---The main island is surrounded by three smaller ones: Armoed (‘Poverty’) Droefhyt (‘Sadness’) & Wanhoop (‘Despair’). The cartouche below the map completes the description of Geks-Kop: ‘Lying in the sea of shares discovered by Mr Law & inhabited by a collection of all kinds of people to whom is given the general name shareholders’. The coat of arms over the map enshrines the tragic year of 1720. The scenes on either side further illustrate folly & its consequences. The wheeled land-vessel shown on the right is but one of the many other far-fetched schemes popular at the time. The flag it flies reads Na Vianen (‘To Vianen’) the location of a notorious madhouse. The mob on the left is storming the offices of John Law’s company in the vain hope of exchanging their worthless stocks for money.--- Read More:

…In an effort to slow the run on the Bank Royale, officials resorted to various nefarious schemes. These included counting the money out slowly and only in small denomination coins, inserting clerks in the line who would return the money they withdrew, and by shortening banking hours. At one point the bank refused to accept anything but 10 livre notes. None of these expedients were able to build confidence or to slow the panic-stricken investors for long. In a last-ditch effort to restore confidence in the bank, Law ordered the public burning of bank notes as they came in for redemption. This was meant to convince the public, that because of their growing scarcity, they would be worth more. A huge enclosure was set up outside the bank for this purpose. Several times a day, with great ceremony, the notes were consigned to the flames. This went on during the months of July and August 1720 while paper money continued to lose its value throughout the Summer….Read More:

…The Mississippi Company was not a swindle. It was established for a legal purpose – to exploit the riches of French possessions in the New World. John Law’s big mistake was in not recognizing that the act of issuing more money as demand for it increased was inflationary. Law’s plan for the bank had been well thought out and sound in itself. His idea of issuing bank notes in lieu of specie to further the national economy was also solid, as has since been proven time and time again. Despite the colossal failure of the Mississippi Scheme, Law was a financial genius – an essentially honest man who fell due to matters largely outside his control. His downfall was due to his inflated claims regarding the profits to be made in Mississippi and to his initial success which led to unbridled speculation run wild. In the end, the fever of speculation claimed Law as its chief victim. Law’s efforts to reverse the debacle were unsuccessful. As the author of the scheme, he was clearly responsible and forced therefore to flee France in 1721. He died of pneumonia in Vienna, a poor and broken man, in 1729….Read More:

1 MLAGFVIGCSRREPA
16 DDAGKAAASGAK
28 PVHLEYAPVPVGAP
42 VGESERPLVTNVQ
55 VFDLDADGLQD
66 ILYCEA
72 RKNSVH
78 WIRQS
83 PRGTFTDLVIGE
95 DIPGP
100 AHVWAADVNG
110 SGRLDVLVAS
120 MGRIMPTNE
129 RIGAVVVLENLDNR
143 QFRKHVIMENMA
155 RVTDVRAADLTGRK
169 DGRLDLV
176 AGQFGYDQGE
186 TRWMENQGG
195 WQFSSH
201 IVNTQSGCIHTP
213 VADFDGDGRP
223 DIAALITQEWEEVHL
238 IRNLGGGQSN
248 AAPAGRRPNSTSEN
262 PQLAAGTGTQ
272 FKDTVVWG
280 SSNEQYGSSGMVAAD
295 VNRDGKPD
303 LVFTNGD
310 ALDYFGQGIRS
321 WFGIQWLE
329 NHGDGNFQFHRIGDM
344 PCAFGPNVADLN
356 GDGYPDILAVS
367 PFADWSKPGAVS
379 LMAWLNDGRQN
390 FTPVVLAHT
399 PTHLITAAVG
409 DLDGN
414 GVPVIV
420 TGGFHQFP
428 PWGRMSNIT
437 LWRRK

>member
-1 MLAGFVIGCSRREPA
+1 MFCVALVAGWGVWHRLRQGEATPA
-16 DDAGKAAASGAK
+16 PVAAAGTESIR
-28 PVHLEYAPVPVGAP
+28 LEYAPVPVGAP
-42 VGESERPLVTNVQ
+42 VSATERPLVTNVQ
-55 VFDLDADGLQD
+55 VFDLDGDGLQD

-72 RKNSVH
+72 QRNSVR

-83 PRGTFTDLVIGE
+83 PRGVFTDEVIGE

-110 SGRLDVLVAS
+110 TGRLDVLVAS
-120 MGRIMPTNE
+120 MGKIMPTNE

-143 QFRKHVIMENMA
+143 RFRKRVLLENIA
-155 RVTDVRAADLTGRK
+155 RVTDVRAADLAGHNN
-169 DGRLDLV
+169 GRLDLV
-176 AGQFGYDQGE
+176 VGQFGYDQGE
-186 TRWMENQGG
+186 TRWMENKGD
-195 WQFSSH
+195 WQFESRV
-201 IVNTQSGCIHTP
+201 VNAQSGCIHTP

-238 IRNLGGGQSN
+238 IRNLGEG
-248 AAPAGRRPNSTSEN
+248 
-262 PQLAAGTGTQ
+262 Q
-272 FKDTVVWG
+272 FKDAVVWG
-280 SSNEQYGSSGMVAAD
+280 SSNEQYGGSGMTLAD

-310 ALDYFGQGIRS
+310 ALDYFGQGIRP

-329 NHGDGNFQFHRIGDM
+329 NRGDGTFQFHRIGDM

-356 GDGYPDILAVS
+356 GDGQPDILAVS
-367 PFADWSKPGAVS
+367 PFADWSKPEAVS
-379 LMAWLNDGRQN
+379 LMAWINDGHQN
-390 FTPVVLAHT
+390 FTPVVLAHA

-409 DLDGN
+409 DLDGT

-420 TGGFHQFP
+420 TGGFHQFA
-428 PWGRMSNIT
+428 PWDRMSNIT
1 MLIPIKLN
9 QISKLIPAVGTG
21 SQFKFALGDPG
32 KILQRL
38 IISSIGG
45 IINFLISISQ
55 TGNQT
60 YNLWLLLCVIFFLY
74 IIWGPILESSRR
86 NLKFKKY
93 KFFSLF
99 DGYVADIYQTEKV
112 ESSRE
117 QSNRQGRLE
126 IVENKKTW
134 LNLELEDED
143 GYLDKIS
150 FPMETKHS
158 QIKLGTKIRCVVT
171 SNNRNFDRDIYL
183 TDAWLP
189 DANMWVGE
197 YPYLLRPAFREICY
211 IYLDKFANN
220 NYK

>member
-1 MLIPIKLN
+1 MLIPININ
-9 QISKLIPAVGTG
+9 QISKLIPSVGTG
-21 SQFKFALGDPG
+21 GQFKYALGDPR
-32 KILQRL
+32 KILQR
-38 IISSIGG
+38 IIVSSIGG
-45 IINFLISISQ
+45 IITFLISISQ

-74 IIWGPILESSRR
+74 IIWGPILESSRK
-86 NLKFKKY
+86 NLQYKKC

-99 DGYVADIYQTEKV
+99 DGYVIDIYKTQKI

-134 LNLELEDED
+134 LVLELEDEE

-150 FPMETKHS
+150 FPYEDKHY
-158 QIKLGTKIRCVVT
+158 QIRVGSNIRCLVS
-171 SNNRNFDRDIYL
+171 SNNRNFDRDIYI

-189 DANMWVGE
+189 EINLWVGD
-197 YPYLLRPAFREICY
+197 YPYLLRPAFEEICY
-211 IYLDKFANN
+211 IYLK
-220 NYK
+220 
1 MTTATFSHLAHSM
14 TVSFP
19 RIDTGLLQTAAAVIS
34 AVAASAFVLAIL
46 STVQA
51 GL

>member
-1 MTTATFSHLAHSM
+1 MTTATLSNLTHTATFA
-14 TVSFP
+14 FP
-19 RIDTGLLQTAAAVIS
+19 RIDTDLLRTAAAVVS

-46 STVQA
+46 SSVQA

In the end, the analogy was newspaper boys in New York betting on stocks in the roaring twenties. The bursting of the Mississippi scheme made the French neurotic about money and banking for centuries; and reinforced the view that wealth and making money was religiously not sanctioned by the Church. It gave the impetus to create the philosophy of almost pathological insecurity of the gold bugs and other forms that can easily migrate to the status of misers and hoarders.

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“The miracle of money creation by a bank, as John Law showed in 1719, could stimulate industry and trade, gave almost everyone a warm feeling of well-being. Parisians had never felt more prosperous than in that wonderful year.”

Law’s economic plan began to unravel along with this first bank, when one day one of his note-holders decided they wanted their gold. They cashed in their notes. Then others cashed theirs. Then more and more people got nervous about whether the bank had enough gold to meet all its obligations.

To restore confidence, the government recruited slum-dwellers to march through the streets of Paris with picks and shovels, as if gold really had been found in Mississippi and France was dispatching miners to ships which would sail to America and cart gold home. No sooner were folks were paraded to the docks, however, then they were found back at home in the ghettos, and people got wise to the ruse. The giant scheme caved, leaving note-holders with nothing but songs and bitter ditties to sing. As Galbraith writes :

“…Here, in the briefest form, was framed the problem that was to occupy men of financial genius or cupidity for the next two centuries: How to have the wonder without the reckoning?” Read More: